The FASB is actively considering whether to move toward objectives-oriented standard setting. That the IASB primarily follows an objectives-oriented approach, coupled with the FASB’s recent moves toward convergence of U.S. and international standards, hints at a leaning in that direction. Opposition, though, is ardent. The debate has by no means ended.

Brief-Exercises  BE1-2

Exercises  E1-3, E1-4, E1-14

Judgment Case  1-1, 1-9

Research Case  1-2, 1-31-4

Communication Case  1-6

Ethics Case  1-7

7 The terms standards and principles sometimes are used interchangeably.
8 Reporting requirements for SEC registrants include Form 10-K, the annual report form, and Form 10-Q, the report that must be filed for the first three quarters of each fiscal year.
9 In 2000, the SEC issued regulation FD (Fair Disclosure) which redefined how companies interact with analysts and the public in disclosing material information. Prior to regulation FD, companies often disclosed important information to a select group of analysts before disseminating the information to the general public. Now, this type of selective disclosure is prohibited. The initial disclosure of market-sensitive information must be made available to the general public.
10 The FAF’s primary sources of funding are contributions and the sales of the FASB’s publications. The FAF is governed by trustees, the majority of whom are appointed from the membership of eight sponsoring organizations. These organizations represent important constituencies involved with the financial reporting process. For example, one of the founding organizations is the Association of Investment Management and Research (formerly known as the Financial Analysts Federation) which represents financial information users, and another is the Financial Executives International which represents financial information preparers. The FAF also raises funds to support the activities of the Government Accounting Standards Board (GASB).
11 The FASB organization also includes the Financial Accounting Standards Advisory Council (FASAC). The major responsibility of the FASAC is to advise the FASB on the priorities of its projects, including the suitability of new projects that might be added to its agenda.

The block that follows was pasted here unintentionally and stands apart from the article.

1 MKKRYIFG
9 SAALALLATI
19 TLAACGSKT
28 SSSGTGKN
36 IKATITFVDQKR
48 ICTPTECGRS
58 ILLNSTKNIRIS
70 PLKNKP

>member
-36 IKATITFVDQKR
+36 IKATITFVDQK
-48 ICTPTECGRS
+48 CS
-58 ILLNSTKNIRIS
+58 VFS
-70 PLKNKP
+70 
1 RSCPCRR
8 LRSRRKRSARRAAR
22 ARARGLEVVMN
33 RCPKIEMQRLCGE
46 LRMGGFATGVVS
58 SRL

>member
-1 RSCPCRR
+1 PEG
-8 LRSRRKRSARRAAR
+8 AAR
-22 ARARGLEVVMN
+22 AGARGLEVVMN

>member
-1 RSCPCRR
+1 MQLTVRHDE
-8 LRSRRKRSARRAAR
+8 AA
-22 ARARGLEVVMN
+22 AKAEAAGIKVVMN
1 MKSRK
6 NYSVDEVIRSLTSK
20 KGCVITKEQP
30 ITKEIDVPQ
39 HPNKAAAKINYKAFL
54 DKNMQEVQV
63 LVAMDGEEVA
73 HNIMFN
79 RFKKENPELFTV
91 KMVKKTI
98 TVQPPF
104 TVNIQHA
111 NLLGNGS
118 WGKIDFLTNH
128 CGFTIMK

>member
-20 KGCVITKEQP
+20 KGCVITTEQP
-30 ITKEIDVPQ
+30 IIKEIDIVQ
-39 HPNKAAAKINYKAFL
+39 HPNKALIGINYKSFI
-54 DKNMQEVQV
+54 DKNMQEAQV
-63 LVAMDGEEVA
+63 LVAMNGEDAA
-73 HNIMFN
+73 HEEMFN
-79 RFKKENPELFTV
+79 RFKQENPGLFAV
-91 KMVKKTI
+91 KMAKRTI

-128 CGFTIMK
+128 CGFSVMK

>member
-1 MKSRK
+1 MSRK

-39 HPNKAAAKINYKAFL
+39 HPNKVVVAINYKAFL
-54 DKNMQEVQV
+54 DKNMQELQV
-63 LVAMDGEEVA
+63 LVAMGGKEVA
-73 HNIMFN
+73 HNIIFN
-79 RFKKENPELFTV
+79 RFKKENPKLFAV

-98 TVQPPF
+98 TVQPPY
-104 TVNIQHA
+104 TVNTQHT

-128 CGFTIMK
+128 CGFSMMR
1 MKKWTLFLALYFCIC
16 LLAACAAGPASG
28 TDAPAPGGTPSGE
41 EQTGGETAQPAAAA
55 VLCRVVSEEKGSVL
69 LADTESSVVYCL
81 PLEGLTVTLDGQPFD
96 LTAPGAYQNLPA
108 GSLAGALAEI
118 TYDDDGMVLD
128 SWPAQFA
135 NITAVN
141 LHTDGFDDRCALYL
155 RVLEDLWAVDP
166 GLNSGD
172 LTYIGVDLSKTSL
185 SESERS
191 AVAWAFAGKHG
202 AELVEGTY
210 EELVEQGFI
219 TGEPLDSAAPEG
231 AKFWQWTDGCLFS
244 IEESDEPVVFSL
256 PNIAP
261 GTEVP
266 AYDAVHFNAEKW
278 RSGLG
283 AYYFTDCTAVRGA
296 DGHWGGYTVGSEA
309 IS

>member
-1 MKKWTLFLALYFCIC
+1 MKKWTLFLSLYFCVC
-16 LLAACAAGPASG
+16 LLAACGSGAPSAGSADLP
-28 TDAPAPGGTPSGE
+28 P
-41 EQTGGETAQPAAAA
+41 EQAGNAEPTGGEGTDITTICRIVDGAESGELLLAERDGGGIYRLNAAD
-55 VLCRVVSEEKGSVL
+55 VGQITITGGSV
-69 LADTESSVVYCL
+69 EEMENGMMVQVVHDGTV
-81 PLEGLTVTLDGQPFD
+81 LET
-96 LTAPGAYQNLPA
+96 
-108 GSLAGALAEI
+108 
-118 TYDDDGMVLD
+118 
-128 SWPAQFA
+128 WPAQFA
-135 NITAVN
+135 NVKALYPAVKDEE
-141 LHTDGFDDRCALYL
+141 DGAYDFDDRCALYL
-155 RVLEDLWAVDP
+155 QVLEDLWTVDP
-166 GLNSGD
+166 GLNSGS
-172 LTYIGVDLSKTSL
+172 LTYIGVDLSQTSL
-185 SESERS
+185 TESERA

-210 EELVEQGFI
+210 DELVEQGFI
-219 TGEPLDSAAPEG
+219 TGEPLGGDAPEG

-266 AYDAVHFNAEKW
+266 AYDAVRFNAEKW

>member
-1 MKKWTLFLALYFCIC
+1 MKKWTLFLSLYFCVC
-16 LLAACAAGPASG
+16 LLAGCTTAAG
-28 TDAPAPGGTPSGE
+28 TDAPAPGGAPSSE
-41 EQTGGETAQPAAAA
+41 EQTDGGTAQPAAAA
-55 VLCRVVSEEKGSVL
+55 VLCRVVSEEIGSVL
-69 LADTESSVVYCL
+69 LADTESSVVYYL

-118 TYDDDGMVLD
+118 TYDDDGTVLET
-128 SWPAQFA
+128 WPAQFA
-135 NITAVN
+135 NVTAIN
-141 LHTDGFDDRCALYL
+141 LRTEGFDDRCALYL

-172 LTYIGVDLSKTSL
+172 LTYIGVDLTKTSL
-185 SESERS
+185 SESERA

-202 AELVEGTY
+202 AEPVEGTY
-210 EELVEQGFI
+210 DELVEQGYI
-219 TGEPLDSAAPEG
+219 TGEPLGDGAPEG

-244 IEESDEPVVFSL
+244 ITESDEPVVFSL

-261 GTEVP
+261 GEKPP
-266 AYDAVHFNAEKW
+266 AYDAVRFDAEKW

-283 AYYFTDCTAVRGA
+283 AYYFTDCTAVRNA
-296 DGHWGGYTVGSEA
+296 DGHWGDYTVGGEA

12 For more information, go to the FASB’s Internet site at
13 The hierarchy presented here is based on an Exposure Draft entitled “The Hierarchy of Generally Accepted Accounting Principles,”Proposed Statement of Financial Accounting Standards, (Norwalk, Conn.: FASB), April 28, 2005. The Standard was expected to be effective for fiscal periods beginning after September 15, 2005. The FASB’s Concept Statements are not included in the hierarchy. They do not constitute GAAP, but provide a structure for evaluating current standards and for issuing new standards.
14 Rod Coddington, “USA Snapshots,” Hewitt Associates Survey of 992 Large Employers, USA Today (November 8, 1991).
15 A change in an accounting standard does not directly affect the cash flow of a company. For example, changing from the cash to the accrual method of accounting for postretirement health care benefits does not directly change the amounts and timing of the cash payments the company has to make to retirees. However, real cash flow effects could result for a number of reasons. As a result of the change in a standard, (1) a company could alter the way it operates, (2) income tax payments could change, or (3) the new standard could cause the violation of a debt agreement thus increasing financing costs.
16 Carl Landegger, reprinted in Accounting Today (October 23, 1989), p. 1.
17 Jonathan Weil, “FASB Backs Down on Goodwill-Accounting Rules,” The Wall Street Journal (December 7, 2000).
18 "Business Combinations," Statement of Financial Accounting Standards No. 141 (Norwalk, Conn.: FASB, 2001), and “Goodwill and Other Intangible Assets,” Statement of Financial Accounting Standards No. 142 (Norwalk, Conn.: FASB, 2001).
19International Accounting Standard Setting: A Vision for the Future (Norwalk, Conn.: FASB, 1998).
20 Helen Gernon and Gary Meek, Accounting: An International Perspective (New York: The McGraw-Hill Companies, 2001).
21 James Kuhnhenn, “Bush Vows to Punish Corporate Lawbreakers,” San Jose Mercury News (July 9, 2002), p. 8A.
22 "An Audit of Internal Control over Financial Reporting Performed in Conjunction with an Audit of Financial Statements," Auditing Standard No. 2 (Washington, D.C.: PCAOB, 2004).
23 “Study Pursuant to Section 108 (d) of the Sarbanes-Oxley Act of 2002 on the Adoption by the United States Financial Reporting System of a Principles-Based Accounting System,” Securities and Exchange Commission (July 2003).
24 “Principles-Based Approach to U.S. Standard Setting,” A Financial Accounting Standards Board Proposal (Norwalk, Conn.: FASB, 2002).